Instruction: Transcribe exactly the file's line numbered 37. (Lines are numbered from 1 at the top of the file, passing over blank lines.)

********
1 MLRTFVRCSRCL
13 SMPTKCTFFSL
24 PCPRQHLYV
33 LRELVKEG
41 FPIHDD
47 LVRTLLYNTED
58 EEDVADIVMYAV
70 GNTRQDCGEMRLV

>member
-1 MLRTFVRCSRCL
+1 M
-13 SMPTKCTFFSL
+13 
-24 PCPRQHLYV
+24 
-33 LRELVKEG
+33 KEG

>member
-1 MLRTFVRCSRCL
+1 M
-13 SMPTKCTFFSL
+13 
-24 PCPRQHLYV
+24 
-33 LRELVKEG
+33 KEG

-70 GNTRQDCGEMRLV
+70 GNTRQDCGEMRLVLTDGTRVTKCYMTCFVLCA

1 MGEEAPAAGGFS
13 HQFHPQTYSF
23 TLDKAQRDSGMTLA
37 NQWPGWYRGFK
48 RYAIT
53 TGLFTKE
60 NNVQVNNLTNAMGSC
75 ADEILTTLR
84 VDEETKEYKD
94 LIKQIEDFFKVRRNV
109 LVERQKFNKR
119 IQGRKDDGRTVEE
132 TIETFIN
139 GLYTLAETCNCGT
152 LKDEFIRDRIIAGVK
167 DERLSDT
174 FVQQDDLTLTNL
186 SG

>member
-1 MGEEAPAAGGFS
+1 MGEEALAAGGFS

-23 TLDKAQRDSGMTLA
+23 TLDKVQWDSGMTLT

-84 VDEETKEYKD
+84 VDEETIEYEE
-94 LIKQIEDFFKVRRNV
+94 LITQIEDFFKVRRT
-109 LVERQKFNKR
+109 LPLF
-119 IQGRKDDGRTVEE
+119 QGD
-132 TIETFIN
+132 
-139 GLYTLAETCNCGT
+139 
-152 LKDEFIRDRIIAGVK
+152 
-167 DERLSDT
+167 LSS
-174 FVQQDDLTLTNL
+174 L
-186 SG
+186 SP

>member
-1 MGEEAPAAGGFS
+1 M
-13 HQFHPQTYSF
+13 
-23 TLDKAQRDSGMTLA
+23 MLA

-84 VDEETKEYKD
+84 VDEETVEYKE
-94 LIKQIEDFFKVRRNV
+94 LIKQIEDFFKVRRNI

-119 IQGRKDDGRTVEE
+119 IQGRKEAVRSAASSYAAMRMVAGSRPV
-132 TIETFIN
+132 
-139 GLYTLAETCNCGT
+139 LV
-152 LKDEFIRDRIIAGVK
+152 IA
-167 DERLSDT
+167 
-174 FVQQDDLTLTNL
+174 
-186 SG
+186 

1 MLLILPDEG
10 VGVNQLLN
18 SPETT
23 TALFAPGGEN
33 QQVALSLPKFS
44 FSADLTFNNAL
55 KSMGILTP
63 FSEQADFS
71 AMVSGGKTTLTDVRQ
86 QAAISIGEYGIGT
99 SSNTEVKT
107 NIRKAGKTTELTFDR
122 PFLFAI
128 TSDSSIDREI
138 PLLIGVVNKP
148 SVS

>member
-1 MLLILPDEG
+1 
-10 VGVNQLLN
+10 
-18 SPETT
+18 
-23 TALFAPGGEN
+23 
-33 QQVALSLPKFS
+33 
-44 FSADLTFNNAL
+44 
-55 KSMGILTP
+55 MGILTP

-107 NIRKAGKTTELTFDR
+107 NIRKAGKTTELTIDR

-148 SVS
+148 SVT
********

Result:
84 VDEETKEYKD